Review by Daniel Olson-Bang
A question comes to mind when hearing Canadian installation artist Janet Cardiff’s “The Forty Part Motet” (2001), at the Cloisters Museum and Gardens in New York until December 8th: why did something this good and this inevitable, take this long to conceive and execute? It may be that Thomas Tallis’ late-medieval motet “Spem in alium” was waiting for technology to catch up with it, and waiting in fact for Cardiff’s installation.
Thomas Tallis (1505-1585) wrote during a period of compositional gigantism and unprecedented religious upheaval. Composing at times for the Catholic church in England under Bloody Mary, as well as for the nascent Anglican church under Elizabeth I, Tallis’ music is necessarily varied. This Latin motet, consisting of forty independent vocal lines, seems to have emerged out of a rivalry with the Italian composer Alessandro Striggio, who had composed a forty-part mass first performed in 1568 or 1569. Tallis’ response is the more famous “Spem,” which seems to have been composed around 1570, to be performed in the round with eight grouped choirs of five voices surrounding the listeners. The size of the piece and the vast number of singers needed to sing it means that few choirs perform it, and few consequently hear it. Nevertheless, “Spem in alium” is arguably the most famous piece by one of England’s best and most prolific choral composers.
In order to create the installation, Cardiff collaborated with the Salisbury Cathedral Choir, UK, to create a recording of the work. In contrast to other reverb- and echo-heavy recordings of the piece, Cardiff padded the walls of the cathedral, close-miking each individual singer, who was as acoustically isolated from the others as possible. From this musical performance, Cardiff creates the installation, which has been featured in places as diverse as the Rideau Chapel National Gallery of Canada and MoMA’s PS1, and which is currently at the Cloisters. Notably, it is the first contemporary art exhibit at the Cloisters. There, forty voices are played through forty high quality speakers arranged at eye-level in the twelfth-century Fuentidueña Chapel. The result is a granular, human sound emphasizing the contours, details and even physicality of each distinctive voice.
The skeptic might say that Janet Cardiff’s “installation” is no more than a digital playback of a beautiful work in a beautiful space. The majesty of the piece, and its effect on the listener, thus belongs to Tallis, the argument goes. Yet such a claim misses how transformative “The Forty Part Motet” is, precisely because of Cardiff’s meticulous artistic choices, which together create an unprecedented interactive experience.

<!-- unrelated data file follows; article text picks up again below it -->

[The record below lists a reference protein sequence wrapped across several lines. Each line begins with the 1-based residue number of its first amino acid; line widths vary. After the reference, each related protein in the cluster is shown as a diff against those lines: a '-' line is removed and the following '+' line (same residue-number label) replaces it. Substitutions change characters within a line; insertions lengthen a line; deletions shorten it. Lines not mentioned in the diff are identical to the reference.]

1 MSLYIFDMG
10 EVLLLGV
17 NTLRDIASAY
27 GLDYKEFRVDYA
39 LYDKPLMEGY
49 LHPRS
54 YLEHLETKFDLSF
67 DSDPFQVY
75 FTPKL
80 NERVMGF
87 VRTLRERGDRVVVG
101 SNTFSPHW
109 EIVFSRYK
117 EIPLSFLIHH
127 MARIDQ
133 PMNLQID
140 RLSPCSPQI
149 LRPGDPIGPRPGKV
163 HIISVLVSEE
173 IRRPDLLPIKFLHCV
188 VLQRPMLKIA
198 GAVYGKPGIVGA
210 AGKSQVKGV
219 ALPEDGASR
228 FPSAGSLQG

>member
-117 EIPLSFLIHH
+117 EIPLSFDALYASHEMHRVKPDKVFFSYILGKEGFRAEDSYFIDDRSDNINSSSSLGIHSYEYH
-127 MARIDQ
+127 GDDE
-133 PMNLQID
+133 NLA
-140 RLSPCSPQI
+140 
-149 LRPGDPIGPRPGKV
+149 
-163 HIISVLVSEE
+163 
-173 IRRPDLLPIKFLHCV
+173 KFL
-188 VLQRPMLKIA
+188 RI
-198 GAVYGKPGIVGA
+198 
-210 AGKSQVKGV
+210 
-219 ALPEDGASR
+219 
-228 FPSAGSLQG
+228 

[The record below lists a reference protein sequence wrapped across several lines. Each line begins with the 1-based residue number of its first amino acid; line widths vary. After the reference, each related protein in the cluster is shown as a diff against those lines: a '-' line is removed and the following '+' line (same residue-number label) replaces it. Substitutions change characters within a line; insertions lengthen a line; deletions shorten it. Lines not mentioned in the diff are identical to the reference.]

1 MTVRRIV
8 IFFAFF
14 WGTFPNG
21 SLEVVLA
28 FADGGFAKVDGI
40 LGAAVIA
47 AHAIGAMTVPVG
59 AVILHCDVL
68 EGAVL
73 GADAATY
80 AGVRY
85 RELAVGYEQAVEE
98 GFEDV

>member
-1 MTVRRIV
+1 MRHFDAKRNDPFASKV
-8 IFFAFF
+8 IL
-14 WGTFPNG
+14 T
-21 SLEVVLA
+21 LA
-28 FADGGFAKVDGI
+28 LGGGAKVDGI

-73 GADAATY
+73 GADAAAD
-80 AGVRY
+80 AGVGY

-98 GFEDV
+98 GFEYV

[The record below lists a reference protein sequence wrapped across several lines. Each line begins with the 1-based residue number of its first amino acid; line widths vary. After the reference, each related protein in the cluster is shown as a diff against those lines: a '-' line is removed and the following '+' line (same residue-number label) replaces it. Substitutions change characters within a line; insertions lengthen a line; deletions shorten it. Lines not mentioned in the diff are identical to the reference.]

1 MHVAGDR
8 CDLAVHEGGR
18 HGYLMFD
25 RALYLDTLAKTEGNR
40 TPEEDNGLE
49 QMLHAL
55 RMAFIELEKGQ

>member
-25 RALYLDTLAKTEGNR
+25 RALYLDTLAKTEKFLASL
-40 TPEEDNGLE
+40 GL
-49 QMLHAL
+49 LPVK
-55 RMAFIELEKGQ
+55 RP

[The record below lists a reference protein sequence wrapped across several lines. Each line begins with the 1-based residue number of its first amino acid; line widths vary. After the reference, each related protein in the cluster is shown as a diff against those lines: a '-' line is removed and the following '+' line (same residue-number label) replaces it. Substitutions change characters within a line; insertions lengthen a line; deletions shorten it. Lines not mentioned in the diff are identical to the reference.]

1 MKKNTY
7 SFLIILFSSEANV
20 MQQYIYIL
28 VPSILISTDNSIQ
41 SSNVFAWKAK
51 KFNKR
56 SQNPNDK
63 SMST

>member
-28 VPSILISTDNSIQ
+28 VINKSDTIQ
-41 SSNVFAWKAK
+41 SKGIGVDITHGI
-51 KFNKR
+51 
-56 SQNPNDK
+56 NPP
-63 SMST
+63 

In fact, Cardiff’s installation as it appears in the Cloisters raises fascinating questions for the listener. “Performed” in a space at once sacred and secular—a church transported across an ocean and reconstituted as a now-secular work of art—one wonders, is this (still) a performance of a sacred work? Are we in a “church”? Does playing the piece in a continuous loop for months on end change the nature of Tallis’ creation fundamentally? Has it been “made new,” given a new context and, in the process, a new meaning?
The effect of the music on listeners is remarkable. Upon entering the circle of speakers, the scene is of dozens of people, many of whom stand stock-still, transfixed. Others stand next to certain “voices,” while still others (the rare ones) chase the polyphony as it leaps from voice to voice, from speaker to speaker. If few can hear the piece performed live, no one has experienced “Spem in alium” in this way. Akin to a “choose your own adventure” game, listeners experience the piece as they will; even a subtle turning of the head transforms the music. What Cardiff wants most is for listeners to interact with the music “in an immersive experience,” as she puts it, to circulate around, hearing distinctive voices all around them in the space. Most people stay for more than one performance of the 14-minute piece. I stayed for five performances of it, and I only wish I could have stayed longer.
The other significant aspect of Cardiff’s installation is how much it owes to a contemporary sensibility. Tallis’ era did not understand authorship as we do, and the goal of the kind of polyphonic choral music he composed emphasized the blending of voices into a whole, with no voice having prominence over any other. Cardiff’s version owes all to the opposite, modern tendency toward the singular, unique voice, as well as to the idea of the autonomous listener, who can choose how, when and where to experience the music. In fact, in a little-noted aspect of the piece, the recording includes several minutes of pre-recording conversation, sotto voce, by the choir. What first seems like a cough of someone in the museum turns out to be one of the “performers” located near the apse. Other microphones reveal joking conversations about Tallis, or brief lessons by the men of the choir to the children on the right way to sing a part. These voices are meant to be imagined as people: this is a dialog of modern listening preferences with a composition from another era entirely.
Is Cardiff’s “The Forty Part Motet” an artistic creation or merely a quality recording of a great piece of music? This question is one that anyone who experiences it must answer. It is well worthwhile for anyone, medievalist and postmodernist alike, to experience it in the beautiful setting of the Cloisters, and to answer the question herself.
For a slideshow of the exhibit, click here.